This article explores how food‐safety inspectors (hygienistas) in Nicaragua monitor and certify foodservice workers and facilities. While inspectors are well versed in sanitary law, they describe their job not as law enforcement but as “orientation.” Orientation integrates state regulation with interpersonal exchanges of gifts and jokes, which reinforce unwritten social norms. Such interpersonal exchanges are not simply signs of corruption or governmental incapacity. Rather, orientation is a form of “crafted bureaucracy”: a pragmatic effort to ensure both the quality of food and the quality of governmental encounters. Orientation allows inspectors and food producers to reconcile memories of Nicaragua's revolutionary past with anxieties about the country's more recent integration into a global food economy. While effective surveillance is at stake in orientation, dignity is also at stake. When orientation is successful, the dignity of both bureaucrats and food workers is temporarily affirmed. When orientation fails, their dignity is at risk.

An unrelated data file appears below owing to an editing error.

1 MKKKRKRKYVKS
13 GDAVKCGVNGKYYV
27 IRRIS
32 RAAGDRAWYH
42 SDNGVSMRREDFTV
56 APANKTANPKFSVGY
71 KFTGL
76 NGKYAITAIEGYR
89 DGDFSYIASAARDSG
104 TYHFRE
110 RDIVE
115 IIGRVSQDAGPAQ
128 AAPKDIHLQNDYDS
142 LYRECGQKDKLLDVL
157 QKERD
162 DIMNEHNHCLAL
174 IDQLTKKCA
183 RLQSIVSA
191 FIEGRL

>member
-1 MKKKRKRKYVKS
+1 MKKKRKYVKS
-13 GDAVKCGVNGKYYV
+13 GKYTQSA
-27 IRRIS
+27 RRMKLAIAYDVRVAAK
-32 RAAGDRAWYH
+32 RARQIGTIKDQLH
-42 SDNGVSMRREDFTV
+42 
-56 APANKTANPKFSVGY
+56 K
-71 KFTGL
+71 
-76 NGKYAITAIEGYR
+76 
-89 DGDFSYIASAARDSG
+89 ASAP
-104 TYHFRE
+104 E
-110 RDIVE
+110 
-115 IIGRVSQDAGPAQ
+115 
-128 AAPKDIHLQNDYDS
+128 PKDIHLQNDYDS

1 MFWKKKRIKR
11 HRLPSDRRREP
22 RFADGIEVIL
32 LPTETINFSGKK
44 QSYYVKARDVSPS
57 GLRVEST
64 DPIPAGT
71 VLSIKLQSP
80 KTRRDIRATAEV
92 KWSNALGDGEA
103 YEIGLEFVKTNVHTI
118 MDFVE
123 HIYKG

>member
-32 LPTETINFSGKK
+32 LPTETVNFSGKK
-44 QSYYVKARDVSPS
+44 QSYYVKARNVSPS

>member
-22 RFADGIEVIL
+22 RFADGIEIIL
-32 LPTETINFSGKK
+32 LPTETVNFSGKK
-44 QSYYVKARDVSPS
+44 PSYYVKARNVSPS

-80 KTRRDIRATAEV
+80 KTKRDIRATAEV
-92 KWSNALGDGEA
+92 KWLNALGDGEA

|Number of pages||13|
|Journal||Journal of the American Anthropological Association (American Anthropologist)|
|Early online date||14 Aug 2017|
|Publication status||Published - 30 Sep 2017|
- public health
- medical anthropology
- Latin America